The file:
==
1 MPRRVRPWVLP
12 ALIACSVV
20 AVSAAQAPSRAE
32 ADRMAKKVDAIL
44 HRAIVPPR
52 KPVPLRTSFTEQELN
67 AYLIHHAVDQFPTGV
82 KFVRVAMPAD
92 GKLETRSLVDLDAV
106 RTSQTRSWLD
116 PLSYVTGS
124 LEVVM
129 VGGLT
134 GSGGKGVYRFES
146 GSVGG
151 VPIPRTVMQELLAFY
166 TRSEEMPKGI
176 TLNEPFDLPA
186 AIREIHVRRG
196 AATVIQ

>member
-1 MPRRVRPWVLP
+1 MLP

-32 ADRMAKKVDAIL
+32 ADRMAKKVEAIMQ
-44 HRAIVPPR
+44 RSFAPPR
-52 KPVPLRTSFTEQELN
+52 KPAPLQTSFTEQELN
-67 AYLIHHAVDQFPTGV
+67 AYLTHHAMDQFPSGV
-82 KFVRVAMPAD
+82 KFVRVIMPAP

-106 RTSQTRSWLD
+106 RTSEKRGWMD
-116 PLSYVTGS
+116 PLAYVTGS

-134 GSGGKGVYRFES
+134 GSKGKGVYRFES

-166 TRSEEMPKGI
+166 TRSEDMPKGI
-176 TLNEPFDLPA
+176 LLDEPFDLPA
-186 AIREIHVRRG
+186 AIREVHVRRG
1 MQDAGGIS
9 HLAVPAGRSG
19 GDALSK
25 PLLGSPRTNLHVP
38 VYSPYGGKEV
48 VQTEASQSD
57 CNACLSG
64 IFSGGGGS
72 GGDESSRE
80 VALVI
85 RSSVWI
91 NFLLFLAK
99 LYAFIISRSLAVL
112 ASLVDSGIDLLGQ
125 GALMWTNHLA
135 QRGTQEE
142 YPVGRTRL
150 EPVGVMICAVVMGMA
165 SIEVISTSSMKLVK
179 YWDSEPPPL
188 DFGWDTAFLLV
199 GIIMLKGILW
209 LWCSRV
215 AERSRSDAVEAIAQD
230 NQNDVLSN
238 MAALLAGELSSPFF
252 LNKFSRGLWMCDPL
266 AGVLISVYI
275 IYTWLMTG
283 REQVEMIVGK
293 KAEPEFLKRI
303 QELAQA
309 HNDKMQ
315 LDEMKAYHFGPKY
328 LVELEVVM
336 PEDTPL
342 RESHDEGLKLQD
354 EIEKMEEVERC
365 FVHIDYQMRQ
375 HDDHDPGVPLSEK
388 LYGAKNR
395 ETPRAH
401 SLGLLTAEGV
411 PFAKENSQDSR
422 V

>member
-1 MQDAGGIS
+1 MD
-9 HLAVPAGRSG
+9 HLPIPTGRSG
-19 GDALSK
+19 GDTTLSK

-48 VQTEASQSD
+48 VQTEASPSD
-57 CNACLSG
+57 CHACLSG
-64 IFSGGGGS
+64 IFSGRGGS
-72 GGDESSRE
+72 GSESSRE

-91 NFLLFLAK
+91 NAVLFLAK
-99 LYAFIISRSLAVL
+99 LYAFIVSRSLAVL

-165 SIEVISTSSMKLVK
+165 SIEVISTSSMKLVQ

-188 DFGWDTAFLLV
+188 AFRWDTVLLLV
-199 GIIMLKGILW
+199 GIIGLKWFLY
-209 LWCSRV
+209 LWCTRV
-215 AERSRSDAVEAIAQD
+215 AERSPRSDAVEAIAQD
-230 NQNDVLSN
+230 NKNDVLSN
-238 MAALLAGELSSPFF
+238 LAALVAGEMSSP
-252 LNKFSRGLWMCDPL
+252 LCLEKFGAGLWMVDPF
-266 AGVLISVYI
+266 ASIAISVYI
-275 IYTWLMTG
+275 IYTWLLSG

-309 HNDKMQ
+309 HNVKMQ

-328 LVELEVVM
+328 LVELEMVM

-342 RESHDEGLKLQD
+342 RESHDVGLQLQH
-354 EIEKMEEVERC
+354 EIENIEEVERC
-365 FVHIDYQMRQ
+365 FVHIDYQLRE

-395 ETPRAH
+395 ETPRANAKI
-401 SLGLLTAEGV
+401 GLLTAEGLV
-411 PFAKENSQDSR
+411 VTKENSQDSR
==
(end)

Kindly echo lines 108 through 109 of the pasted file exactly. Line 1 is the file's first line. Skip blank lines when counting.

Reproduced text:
-99 LYAFIISRSLAVL
+99 LYAFIVSRSLAVL